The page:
I would imagine that channels are an important aspect of you reaching out to the market. What has been your key learning, working with them?

Dealing with channel partners who operate in services space is entirely different on how one would work with channel partners in the products space. Having come out fresh from selling my services venture, I had a lot to unlearn in this aspect, and learn new ways of dealing with products selling channel partners. In the products space, the channel partners will listen to you only if you can help them solve today’s problems, or if you can solve a real need in the market that has not yet yielded satisfactory outcomes. As always, relationship and transparency builds in trust – and so, we have been able to rope in credible channel partners in East Asia, Europe and US.

I notice that you have repeat investors, even when the nature of your current company is vastly different from your earlier one. In this context, I would like to know what it takes for one to build sustainable relationships with your investors.

I guess being honest and being punctual with my investors helped me a lot. I respect human relationship without expecting anything from them.So, when I need anything it becomes easy to ask something. This is what I think has led to sustained faith being imposed by my investors on my ventures and plans.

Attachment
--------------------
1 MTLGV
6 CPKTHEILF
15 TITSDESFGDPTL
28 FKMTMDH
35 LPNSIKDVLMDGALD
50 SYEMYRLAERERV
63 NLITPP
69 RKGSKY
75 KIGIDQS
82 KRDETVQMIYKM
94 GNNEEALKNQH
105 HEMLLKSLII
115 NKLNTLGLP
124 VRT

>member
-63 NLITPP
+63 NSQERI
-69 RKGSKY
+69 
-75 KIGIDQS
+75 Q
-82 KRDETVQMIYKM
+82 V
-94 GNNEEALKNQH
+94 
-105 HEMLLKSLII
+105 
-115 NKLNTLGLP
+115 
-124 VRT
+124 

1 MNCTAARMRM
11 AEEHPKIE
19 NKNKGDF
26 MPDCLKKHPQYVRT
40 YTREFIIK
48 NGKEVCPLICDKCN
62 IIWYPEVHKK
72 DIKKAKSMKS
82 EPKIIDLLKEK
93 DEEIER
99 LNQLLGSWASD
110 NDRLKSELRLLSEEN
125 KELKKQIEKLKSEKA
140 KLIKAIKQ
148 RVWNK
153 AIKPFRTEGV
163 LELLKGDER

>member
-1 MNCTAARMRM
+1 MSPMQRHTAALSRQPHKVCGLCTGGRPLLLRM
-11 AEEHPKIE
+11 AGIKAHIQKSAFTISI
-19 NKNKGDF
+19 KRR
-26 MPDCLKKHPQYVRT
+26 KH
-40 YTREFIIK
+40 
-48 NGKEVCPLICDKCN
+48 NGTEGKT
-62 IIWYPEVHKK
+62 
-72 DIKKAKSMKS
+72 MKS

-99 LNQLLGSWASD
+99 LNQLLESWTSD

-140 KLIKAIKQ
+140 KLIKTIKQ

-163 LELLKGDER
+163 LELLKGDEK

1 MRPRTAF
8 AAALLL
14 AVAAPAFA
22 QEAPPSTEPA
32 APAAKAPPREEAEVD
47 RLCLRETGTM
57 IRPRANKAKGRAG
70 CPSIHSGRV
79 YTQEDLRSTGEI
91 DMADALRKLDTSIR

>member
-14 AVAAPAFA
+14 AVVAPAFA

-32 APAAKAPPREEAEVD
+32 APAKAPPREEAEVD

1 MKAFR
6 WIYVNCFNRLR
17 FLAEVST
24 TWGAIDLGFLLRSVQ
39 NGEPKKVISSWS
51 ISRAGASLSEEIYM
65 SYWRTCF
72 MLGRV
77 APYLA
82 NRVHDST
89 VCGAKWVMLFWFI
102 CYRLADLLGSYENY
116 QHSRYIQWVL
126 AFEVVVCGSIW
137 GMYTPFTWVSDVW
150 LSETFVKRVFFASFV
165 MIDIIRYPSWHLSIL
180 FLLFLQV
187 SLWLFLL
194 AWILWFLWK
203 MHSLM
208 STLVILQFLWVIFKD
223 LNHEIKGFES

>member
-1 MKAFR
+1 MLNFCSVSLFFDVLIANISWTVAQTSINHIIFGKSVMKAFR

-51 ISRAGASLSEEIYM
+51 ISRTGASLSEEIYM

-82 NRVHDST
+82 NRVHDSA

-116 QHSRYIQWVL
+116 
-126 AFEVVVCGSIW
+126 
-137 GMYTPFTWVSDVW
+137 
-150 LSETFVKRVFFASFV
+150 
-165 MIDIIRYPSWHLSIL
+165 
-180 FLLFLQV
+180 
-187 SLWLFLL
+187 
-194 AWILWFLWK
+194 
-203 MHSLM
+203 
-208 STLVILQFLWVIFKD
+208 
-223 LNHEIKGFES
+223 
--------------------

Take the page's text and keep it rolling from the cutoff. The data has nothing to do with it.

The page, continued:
You have taken steps to protect your IP by filing patents. Tell us your experiences as you filed your first patent?

I was completely naïve on the aspect of IP for my product. However, when I visited my friends in the Bay Area and discussed my product and its features with them, all of them educated me on the value of protecting my IP, especially given the disruptive nature of the offering. They forced me to file for a patent ASAP. Having done that, and after spending more time with them understanding the nuances and benefits of filing patents, I realize the merits of doing so. I would urge all product entrepreneurs to consider this seriously, especially when your product idea is in a niche, underdeveloped marketplace.

You have used media/PR effectively in both of your ventures. What tips do you have for product entrepreneurs in India regarding these activities?